2) The secret to contentment.

· Understanding. 1st Tim. 6:6-8. Set-up (vs. 1-5). I need to understand that if my goal, even in being godly, is financial gain I will not be content. Godliness as a means of financial gain is really no gain at all. Being content in being godly, however, is great gain. Re: vs. 7: I need to understand that ‘he who dies with the most toys; still dies’. Paul said in vs. 8 that we should find contentment in having just the basic necessities-food and clothing. He didn’t talk about transportation, not even a roof over his head, just food and clothing. We condition ourselves to believe that certain things we’ve gotten used to having are necessary, things we can’t do without. We are discontent when we blur the line between needs and wants; what’s a necessity and what isn’t. We need to understand the difference between needs and wants. Having a cell-phone is not a necessity. Cable TV is not a necessity. Having a computer is not a necessity. These aren’t wrong things to have, but the question we have to ask ourselves is, could I still be content if I didn’t have these things? Quote, “The good life exists only when we stop wanting a better one. The itch for things is a virus draining the soul of contentment.” We need to understand the need for contentment. We need to see what being discontent does to us. It drains our soul of joy. Jesus prayed, “Give us today our daily bread.” We’ve quoted this probably a hundred times or more but do we really mean it? Do we understand why Jesus would’ve said this? Prov. 30:7-9. If God were to give us all our wants and desires we would be in danger of disowning him. “I have all these things, what do I need God for?” Daily bread also means that we’re asking that God not withhold any of our basic needs from us. It doesn’t mean that Agur, the author here, would definitely disown God or that he would definitely steal, but there is an acknowledgment that if found in either one of these extremes it would be dangerous. He understood the purpose of receiving his daily bread. He wasn’t going to be discouraged when God didn’t give him the riches he saw others with. Instead, since he understood the dangers he would be thankful. When we look at the riches of others and it causes us to be discontent we are misunderstanding the purpose to having our daily bread. We fail to see the benefits of having our needs met. What happens when we get more money and possessions? We tend to worry about them. We are stressed about the upkeep. We are worried about securing our stuff. Our identity is in how much we have or how much we make. In this, we fail to understand the meaning of life. We fail to understand that when we increase our things we tend to increase our stress. The secret to contentment is revealed in understanding my need for it.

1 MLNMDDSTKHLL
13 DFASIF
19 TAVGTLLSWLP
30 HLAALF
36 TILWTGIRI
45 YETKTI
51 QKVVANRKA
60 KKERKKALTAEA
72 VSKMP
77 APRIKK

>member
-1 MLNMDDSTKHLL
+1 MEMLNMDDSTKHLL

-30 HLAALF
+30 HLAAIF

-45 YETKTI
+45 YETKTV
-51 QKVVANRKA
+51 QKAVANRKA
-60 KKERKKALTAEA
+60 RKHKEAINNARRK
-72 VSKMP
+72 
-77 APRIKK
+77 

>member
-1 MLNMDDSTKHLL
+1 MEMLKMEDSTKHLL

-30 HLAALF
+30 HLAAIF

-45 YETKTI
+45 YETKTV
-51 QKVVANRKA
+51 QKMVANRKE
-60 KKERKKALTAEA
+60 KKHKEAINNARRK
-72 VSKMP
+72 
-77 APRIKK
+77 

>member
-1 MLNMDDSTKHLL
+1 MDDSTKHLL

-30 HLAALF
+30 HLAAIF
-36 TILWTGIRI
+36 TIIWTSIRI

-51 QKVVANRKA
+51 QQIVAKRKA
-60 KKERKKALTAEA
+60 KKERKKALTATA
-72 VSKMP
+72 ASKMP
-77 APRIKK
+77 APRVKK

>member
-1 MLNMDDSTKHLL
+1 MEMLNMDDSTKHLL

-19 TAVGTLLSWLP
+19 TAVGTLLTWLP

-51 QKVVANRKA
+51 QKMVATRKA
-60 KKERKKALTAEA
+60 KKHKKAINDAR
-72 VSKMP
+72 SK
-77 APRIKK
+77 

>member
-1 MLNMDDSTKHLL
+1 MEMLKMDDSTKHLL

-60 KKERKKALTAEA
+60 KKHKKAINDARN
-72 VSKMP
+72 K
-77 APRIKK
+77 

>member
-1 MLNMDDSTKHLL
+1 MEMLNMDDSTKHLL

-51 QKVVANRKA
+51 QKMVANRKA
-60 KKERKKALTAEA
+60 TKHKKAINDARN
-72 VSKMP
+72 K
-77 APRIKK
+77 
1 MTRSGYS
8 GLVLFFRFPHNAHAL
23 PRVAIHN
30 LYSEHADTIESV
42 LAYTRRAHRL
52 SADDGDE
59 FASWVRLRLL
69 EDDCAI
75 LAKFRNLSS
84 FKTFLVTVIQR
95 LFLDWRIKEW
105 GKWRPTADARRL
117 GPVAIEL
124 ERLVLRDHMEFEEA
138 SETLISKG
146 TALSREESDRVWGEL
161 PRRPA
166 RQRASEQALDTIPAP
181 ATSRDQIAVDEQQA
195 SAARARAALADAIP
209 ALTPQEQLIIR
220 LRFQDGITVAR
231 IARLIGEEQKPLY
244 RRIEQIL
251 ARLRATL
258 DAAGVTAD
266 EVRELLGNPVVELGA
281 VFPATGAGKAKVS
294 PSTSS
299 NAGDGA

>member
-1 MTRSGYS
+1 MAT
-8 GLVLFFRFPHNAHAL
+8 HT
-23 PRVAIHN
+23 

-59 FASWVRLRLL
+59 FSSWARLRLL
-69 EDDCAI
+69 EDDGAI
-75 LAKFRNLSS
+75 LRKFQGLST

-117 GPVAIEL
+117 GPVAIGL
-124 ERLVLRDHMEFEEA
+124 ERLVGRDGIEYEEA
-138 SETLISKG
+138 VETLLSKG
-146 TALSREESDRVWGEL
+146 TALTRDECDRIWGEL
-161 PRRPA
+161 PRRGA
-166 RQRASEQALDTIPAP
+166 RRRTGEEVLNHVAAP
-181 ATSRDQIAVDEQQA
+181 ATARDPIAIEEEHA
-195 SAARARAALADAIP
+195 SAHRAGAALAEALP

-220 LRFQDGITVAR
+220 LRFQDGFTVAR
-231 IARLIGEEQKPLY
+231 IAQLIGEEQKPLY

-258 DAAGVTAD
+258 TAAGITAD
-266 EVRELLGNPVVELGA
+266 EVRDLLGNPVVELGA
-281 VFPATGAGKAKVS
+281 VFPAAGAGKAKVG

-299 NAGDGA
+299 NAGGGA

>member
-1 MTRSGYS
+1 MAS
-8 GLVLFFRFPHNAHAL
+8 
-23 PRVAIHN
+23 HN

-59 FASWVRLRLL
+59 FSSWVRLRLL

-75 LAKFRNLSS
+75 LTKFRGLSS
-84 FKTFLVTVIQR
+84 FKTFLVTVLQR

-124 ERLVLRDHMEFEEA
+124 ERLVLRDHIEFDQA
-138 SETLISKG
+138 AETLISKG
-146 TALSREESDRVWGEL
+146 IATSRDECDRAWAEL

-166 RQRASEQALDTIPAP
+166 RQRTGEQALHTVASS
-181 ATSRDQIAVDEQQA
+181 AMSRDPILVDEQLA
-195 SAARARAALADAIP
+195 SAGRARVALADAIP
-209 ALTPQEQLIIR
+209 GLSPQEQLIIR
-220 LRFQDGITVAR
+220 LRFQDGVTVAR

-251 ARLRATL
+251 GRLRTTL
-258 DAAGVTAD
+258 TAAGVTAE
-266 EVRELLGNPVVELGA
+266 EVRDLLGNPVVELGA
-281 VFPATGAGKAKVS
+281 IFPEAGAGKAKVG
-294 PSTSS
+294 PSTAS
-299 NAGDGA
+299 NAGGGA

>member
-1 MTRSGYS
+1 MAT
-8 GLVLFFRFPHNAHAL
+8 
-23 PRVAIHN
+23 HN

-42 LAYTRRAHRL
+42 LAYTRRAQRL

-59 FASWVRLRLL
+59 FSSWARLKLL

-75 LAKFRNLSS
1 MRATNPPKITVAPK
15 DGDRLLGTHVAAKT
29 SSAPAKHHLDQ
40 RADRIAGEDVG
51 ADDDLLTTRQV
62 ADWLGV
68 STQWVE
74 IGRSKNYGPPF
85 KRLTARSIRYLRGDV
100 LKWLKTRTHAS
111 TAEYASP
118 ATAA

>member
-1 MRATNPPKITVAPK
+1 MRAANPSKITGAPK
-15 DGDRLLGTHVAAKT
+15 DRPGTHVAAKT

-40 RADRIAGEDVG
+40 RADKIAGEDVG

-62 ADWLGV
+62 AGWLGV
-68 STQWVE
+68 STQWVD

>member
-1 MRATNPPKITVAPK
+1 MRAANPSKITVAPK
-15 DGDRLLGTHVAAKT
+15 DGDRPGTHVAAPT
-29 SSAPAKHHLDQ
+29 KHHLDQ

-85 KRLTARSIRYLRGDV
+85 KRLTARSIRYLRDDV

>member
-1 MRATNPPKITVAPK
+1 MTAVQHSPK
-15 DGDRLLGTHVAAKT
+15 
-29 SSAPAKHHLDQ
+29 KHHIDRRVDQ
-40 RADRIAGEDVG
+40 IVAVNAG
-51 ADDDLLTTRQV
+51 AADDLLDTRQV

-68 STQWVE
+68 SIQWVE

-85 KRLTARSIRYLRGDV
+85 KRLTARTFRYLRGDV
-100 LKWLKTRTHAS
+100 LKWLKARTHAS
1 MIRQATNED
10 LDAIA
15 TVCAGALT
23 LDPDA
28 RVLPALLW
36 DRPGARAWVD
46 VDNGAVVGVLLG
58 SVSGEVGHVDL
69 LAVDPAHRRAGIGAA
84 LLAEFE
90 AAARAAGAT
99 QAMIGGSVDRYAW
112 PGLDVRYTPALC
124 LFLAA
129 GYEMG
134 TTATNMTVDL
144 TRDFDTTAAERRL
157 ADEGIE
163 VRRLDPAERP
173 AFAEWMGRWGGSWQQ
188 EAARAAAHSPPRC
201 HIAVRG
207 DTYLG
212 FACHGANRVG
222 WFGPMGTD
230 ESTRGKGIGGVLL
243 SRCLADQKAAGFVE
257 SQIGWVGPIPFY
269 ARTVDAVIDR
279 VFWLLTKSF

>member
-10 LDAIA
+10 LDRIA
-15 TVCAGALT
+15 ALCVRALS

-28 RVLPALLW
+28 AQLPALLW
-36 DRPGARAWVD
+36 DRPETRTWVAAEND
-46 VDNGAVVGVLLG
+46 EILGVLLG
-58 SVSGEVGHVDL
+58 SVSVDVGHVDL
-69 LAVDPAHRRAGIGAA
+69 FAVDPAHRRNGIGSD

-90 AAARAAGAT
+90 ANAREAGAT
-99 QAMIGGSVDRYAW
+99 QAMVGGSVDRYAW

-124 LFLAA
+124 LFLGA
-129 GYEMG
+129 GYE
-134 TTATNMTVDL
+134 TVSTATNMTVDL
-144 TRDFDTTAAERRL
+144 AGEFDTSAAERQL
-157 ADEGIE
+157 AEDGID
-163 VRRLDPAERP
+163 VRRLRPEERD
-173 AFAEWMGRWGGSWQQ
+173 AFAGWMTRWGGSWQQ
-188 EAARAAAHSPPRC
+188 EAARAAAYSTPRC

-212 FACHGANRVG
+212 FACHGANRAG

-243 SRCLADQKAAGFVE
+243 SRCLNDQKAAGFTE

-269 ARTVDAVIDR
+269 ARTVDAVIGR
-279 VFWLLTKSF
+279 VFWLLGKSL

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Martha Mwithiga

commented on Dec 2, 2017

Very inspiring